“It might be tough, but my dad used to say, tough times don't last — tough people do." – James Robertson
James, on his 21 mile daily commute on foot
I know we could all use a feel-good story, and I have a doozy for you today.
It comes to us from - of all places – Detroit. As you read James’ story you may begin to understand what once made Detroit a great city; a monument to American enterprise and the “Arsenal of Democracy” before the liberals took it over and tried to “fix” it with government dollars. It’s because people like James used to be the norm here, not an oddity of such note that it’s news worthy.
Leaving home in Detroit at 8 a.m., James Robertson doesn't look like an endurance athlete.
Pudgy of form, shod in heavy work boots, Robertson trudges almost haltingly as he starts another workday.
But as he steps out into the cold, Robertson, 56, is steeled for an Olympic-sized commute. Getting to and from his factory job 23 miles away in Rochester Hills, he'll take a bus partway there and partway home. And he'll also walk an astounding 21 miles.
Five days a week. Monday through Friday. Read the whole, amazing story here.
James’ daily commute; notable only because 21 miles of it is covered on foot.
Yes, you read that right, 21 miles a day. And he’s been performing this Sisyphean effort for 10 years, ever since his car died in 2005. In order to get to work on time for his 2:00-10:00 pm shift he has to leave home at 8:00 am. He doesn’t return until early morning the next day – sometimes as late as 4:00 am. He gets by on an average of 2 hours during the work week and “catches up” on the weekend.
More astounding still: James has a perfect attendance record for the entire dozen years he’s been working at Schain Mold & Engineering in Rochester Hills.
James and plant manager Todd Wilson, whose wife fixes dinner for James every night.
Why does he do it?
Robertson has simple words for why he is what he is, and does what he does. He speaks with pride of his parents, including his father's military service. "I just get it from my family.
"I can't imagine not working," he says
How does he do it”
"One word — faith," Robertson says. "I'm not saying I'm a member of some church. But just before I get home, every night, I say, 'Lord, keep me safe.' " Robertson adds, "I should've told you there's another thing: determination."
While the reporter who filed James story originally also had an undercurrent storyline running about the lack of mass transit in the “motor city” the only real story here is of one man’s extraordinary work ethic, commitment and perseverance. It is the story of James Robertson, doing what he has to do to keep his job and keep food on the table.
God helps those who help themselves.
The author makes no note of the fact, and probably is to young to know, that this city was once predominantly populated by people just like James, both black and white citizens who were fiercely committed to doing whatever it took. It was that type of mindset that created the modern automotive industry and all of its spin off businesses. It’s the kind of mindset that vanishes when government steps in to do for you what you once were able, and willing, to do for yourself, no matter how hard.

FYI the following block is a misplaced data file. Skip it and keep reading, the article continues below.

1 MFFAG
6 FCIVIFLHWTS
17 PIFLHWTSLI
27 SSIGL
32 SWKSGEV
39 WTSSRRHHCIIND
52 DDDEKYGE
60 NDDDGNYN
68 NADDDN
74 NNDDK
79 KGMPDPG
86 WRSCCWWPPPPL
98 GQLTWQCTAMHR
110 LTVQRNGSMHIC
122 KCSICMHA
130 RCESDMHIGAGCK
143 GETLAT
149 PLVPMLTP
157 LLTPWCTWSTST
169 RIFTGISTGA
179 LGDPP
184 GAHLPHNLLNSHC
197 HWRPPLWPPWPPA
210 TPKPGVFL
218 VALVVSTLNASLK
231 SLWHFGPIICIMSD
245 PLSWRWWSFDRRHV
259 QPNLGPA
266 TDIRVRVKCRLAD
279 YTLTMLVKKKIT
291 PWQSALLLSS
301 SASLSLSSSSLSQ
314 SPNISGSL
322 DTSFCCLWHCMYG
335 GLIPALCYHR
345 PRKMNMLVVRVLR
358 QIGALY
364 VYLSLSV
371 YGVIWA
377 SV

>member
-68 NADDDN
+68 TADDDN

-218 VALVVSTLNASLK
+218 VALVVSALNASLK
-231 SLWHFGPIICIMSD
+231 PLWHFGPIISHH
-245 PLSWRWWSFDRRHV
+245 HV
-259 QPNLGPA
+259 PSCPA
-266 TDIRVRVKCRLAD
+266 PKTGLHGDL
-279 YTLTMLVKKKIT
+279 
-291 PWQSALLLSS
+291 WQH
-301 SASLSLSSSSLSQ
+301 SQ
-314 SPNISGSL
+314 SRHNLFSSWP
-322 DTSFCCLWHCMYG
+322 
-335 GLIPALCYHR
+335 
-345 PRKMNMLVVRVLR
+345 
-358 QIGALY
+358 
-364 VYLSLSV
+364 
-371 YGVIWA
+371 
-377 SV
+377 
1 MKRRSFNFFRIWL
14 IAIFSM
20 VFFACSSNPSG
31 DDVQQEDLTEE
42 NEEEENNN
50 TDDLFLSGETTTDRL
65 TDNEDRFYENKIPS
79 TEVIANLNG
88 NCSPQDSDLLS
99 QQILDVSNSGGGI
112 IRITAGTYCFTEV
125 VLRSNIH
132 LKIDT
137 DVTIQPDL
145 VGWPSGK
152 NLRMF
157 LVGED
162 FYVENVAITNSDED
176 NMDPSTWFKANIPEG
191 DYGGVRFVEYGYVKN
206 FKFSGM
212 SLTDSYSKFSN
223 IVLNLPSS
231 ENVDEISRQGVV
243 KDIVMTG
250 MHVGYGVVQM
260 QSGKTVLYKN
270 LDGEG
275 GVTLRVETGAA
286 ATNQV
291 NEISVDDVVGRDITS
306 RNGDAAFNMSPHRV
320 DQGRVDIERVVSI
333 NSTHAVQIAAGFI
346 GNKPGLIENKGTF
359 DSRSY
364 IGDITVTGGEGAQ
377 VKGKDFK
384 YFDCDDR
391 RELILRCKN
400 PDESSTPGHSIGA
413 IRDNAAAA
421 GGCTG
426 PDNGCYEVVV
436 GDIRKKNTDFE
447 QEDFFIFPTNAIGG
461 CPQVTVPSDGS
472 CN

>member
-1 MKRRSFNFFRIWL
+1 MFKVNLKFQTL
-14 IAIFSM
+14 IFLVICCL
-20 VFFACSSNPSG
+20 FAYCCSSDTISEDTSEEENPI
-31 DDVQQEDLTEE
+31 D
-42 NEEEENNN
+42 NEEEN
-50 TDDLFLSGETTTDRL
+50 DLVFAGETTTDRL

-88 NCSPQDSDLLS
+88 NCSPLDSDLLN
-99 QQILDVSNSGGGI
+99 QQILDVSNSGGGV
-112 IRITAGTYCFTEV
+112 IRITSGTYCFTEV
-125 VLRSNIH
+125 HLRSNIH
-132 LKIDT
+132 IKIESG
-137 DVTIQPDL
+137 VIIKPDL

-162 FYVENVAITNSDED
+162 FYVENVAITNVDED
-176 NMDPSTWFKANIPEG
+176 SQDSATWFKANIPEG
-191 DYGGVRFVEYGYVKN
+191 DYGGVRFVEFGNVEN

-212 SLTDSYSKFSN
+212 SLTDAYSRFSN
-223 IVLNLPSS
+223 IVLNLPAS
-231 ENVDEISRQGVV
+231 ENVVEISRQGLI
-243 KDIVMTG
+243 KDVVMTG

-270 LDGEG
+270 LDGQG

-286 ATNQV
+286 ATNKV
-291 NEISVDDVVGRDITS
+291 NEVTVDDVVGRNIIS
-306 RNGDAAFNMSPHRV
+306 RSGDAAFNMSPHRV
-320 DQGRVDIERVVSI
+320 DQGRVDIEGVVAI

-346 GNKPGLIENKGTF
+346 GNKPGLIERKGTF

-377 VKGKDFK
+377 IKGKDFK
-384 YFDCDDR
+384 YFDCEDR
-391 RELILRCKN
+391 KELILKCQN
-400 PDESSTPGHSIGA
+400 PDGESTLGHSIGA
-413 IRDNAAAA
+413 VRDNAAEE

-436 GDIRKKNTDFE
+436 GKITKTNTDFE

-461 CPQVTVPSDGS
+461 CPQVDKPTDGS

But that’s not the feel-good part of the story. That would be here. On reading James’ story a young Wayne State computer science student decided to set up a crowd funding site to raise enough money for James to get a car and pay the high cost of insurance on it in Detroit, Several others had the same idea; they co-ordinated their efforts. Meanwhile a downriver auto dealer offered to give James his choice of a 2014 Chevrolet Cruz or Sonic. Many others offered used cars, money or rides. As of Monday night, $130,000 had been raised. A vice-president at a local bank, who befriended James after seeing him on his daily trek so often that he finally stopped to see if he could give him a lift, has offered to set up an oversight board to help James manage the donations that are rolling in.
James getting a lift from his friend, UBS banker Blake Pollock.
Most amazing of all: this happy outcome happened without the intervention of one single government agency or service: the Justice Department was not consulted to make sure James’ civil rights were not being violated. The Labor Department was not called upon to demand that James hourly wage be increased. The EPA did not have to order an environmental impact study on James’ new car, nor was Commerce consulted regarding the economic analysis of James’ additional free time. OSHA did not have to issue new regulations for walking to work, and HHS did not show up to perform a mental health assessment on James. Although I am fairly certain that the IRS will be on site shortly to extract their “fair share” of James endowment.
Instead, James story just struck a note in the hearts of middle class Americans in middle America: empathy for a fellow human being who has been doing for a decade what most people could not imagine doing for a day. And they did what good, decent people people have always done; they rallied their resources to assist James. Because often people of good heart are more than willing to help out a fellow human being without the manipulation of social programs or the coercion of monetary reward/punishment. More amazing still to the bureaucrats in Washington, all this good will appears to be without bias; colorblind acts of random kindness taking place in Detroit, one of the most racially segregated cities in the country. That definitely doesn’t fit the current racial profiling template of the Obama administration.
So that’s all, just one little story of an amazing man and an amazing community-of-man that has responded to him. Allow it to lessen the grip that cynicism has had on your heart. America is still the greatest country on earth. Do whatever you can to keep it that way.
All I know for sure is that if Obama had a son, he wouldn’t look anything like James Robertson